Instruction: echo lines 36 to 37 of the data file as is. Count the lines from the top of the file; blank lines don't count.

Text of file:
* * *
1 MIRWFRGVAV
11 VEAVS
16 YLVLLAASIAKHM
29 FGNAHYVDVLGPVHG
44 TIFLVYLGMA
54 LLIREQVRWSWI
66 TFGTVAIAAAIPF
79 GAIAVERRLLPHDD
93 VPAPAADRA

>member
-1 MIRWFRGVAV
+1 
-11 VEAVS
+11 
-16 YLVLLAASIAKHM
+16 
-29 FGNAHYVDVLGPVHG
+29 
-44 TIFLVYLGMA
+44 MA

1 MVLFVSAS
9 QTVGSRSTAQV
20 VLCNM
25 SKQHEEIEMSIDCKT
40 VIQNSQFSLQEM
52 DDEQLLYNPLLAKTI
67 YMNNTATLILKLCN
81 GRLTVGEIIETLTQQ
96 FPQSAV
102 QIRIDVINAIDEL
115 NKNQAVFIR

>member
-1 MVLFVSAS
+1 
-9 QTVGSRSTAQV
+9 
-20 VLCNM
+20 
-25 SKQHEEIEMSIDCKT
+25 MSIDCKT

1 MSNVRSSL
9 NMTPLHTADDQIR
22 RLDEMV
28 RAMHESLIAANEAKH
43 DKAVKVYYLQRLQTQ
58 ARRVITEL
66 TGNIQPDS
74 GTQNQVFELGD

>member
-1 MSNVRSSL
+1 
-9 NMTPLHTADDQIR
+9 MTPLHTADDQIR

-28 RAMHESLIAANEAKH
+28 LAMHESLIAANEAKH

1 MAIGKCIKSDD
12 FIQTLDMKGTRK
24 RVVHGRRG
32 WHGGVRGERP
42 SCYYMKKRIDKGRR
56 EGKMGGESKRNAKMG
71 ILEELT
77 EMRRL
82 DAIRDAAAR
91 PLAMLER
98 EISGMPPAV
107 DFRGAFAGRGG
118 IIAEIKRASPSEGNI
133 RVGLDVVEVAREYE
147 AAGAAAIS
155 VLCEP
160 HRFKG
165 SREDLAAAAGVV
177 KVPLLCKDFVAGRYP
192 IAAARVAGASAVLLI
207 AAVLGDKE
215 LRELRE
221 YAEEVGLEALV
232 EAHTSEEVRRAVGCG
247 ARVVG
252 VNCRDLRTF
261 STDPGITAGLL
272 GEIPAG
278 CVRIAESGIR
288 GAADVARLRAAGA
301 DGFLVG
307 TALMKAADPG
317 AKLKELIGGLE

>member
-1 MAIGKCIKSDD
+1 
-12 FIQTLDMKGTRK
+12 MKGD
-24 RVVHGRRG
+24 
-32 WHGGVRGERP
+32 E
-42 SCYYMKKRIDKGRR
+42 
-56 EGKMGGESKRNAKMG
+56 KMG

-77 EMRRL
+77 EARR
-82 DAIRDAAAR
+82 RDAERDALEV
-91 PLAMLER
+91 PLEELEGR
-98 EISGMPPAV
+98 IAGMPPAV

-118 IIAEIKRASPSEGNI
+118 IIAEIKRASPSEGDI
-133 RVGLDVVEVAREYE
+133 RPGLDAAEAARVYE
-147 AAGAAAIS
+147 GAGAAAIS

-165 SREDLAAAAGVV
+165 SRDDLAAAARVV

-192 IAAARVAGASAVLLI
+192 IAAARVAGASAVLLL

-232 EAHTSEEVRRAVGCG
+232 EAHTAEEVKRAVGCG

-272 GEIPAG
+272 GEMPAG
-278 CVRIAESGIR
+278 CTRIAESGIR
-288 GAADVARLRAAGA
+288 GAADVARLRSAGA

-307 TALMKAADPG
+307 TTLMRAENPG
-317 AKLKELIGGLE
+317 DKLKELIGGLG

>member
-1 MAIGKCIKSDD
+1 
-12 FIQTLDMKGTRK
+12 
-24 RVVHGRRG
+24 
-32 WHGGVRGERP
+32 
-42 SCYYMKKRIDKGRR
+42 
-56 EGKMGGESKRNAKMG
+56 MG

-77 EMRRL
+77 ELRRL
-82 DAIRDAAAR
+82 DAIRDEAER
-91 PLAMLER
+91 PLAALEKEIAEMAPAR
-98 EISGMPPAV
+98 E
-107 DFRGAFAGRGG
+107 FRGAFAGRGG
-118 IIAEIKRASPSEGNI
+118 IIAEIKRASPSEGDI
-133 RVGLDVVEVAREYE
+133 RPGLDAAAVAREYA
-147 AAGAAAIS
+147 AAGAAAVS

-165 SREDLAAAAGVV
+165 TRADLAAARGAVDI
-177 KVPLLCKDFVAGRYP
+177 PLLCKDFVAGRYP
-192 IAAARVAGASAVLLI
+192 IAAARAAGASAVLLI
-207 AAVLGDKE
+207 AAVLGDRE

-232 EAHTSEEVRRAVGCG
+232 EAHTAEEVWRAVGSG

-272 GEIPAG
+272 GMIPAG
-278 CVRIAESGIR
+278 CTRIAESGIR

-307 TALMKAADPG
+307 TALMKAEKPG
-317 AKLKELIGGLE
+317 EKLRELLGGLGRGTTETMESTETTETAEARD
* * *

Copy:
+9 
-20 VLCNM